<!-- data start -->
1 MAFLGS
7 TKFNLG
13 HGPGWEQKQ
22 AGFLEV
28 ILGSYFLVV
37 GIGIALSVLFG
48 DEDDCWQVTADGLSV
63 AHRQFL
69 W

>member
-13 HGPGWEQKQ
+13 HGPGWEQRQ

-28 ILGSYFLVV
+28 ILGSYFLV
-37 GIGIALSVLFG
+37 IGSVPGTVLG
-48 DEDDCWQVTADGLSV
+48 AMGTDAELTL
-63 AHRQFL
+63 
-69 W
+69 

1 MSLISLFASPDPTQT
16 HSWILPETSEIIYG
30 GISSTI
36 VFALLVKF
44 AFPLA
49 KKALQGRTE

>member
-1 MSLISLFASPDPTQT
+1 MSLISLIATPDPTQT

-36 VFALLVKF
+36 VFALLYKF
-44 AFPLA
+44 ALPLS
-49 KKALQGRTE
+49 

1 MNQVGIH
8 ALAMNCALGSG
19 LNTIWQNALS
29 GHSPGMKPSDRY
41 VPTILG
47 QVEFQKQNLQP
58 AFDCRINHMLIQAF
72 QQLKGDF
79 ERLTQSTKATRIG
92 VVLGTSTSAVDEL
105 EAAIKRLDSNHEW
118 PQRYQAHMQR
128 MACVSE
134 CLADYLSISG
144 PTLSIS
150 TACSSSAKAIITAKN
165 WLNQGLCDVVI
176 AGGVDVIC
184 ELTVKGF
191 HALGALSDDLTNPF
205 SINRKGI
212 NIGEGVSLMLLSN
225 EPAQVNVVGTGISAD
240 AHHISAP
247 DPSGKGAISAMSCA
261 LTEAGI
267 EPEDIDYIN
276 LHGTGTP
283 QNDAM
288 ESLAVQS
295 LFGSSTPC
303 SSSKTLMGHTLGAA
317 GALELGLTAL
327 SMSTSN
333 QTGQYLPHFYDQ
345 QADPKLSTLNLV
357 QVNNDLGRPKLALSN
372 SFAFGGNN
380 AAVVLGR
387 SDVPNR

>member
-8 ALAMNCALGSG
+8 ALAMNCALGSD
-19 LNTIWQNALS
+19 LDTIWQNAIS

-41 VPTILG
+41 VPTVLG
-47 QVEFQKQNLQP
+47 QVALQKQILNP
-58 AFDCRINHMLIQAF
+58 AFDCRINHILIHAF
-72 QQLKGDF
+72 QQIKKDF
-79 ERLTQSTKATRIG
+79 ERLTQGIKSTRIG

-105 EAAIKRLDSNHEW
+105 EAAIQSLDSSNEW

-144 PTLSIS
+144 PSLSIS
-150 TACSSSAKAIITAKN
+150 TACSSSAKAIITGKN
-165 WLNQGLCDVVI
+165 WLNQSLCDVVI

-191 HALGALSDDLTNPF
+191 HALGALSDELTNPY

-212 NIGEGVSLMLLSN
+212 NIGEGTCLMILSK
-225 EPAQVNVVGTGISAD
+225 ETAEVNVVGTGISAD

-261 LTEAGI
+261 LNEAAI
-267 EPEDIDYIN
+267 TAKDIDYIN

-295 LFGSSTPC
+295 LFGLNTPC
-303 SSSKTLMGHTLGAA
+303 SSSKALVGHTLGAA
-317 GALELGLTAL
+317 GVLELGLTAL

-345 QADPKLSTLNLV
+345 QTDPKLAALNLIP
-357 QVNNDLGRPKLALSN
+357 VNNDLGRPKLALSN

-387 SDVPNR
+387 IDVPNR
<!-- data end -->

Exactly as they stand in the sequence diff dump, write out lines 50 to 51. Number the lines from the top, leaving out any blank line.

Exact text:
128 MACVSE
134 CLADYLSISG